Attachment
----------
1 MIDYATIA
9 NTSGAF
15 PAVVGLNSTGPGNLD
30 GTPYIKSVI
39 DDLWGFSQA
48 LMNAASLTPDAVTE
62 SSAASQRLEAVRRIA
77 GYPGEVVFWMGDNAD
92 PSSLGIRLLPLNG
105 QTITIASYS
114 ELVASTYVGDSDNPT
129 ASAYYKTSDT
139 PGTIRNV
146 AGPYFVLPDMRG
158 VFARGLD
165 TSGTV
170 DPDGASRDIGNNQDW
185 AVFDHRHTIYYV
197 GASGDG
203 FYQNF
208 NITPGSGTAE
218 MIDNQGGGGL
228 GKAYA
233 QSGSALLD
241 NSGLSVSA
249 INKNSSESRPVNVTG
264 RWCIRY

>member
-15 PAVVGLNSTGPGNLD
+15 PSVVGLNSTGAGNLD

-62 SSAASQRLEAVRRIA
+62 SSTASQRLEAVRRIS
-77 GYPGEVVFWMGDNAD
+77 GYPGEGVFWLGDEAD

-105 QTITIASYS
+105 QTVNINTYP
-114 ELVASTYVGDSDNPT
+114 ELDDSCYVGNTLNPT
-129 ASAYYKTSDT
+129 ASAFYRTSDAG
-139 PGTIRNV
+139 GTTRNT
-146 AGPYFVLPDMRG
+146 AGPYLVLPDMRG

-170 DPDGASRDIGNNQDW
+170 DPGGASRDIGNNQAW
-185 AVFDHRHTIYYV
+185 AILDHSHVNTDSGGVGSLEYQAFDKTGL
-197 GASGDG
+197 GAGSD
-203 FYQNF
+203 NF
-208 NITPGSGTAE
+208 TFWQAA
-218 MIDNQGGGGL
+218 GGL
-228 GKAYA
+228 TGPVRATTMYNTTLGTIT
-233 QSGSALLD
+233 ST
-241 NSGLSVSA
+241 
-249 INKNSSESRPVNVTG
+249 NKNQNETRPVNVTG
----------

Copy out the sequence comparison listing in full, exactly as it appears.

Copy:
1 MIDYATIA
9 NTSGAF
15 PAVVGLNSTGPGNLD
30 GTPYIKSVI
39 DDLWGFSQA
48 LMNAASLTPDAVTE
62 SSAASQRLEAVRRIA
77 GYPGEVVFWMGDNAD
92 PSSLGIRLLPLNG
105 QTITIASYS
114 ELVASTYVGDSDNPT
129 ASAYYKTSDT
139 PGTIRNV
146 AGPYFVLPDMRG
158 VFARGLD
165 TSGTV
170 DPDGASRDIGNNQDW
185 AVFDHRHTIYYV
197 GASGDG
203 FYQNF
208 NITPGSGTAE
218 MIDNQGGGGL
228 GKAYA
233 QSGSALLD
241 NSGLSVSA
249 INKNSSESRPVNVTG
264 RWCIRY

>member
-15 PAVVGLNSTGPGNLD
+15 PSVVGLNSTGAGNLD

-62 SSAASQRLEAVRRIA
+62 SSTASQRLEAVRRIS
-77 GYPGEVVFWMGDNAD
+77 GYPGEGVFWLGDEAD

-105 QTITIASYS
+105 QTVNINTYP
-114 ELVASTYVGDSDNPT
+114 ELDDSCYVGNTLNPT
-129 ASAYYKTSDT
+129 ASAFYRTSDAG
-139 PGTIRNV
+139 GTTRNT
-146 AGPYFVLPDMRG
+146 AGPYLVLPDMRG

-170 DPDGASRDIGNNQDW
+170 DPGGASRDIGNNQAW
-185 AVFDHRHTIYYV
+185 AILDHSHVNTDSGGVGSLEYQAFDKTGL
-197 GASGDG
+197 GAGSD
-203 FYQNF
+203 NF
-208 NITPGSGTAE
+208 TFWQAA
-218 MIDNQGGGGL
+218 GGL
-228 GKAYA
+228 TGPVRATTMYNTTLGTIT
-233 QSGSALLD
+233 ST
-241 NSGLSVSA
+241 
-249 INKNSSESRPVNVTG
+249 NKNQNETRPVNVTG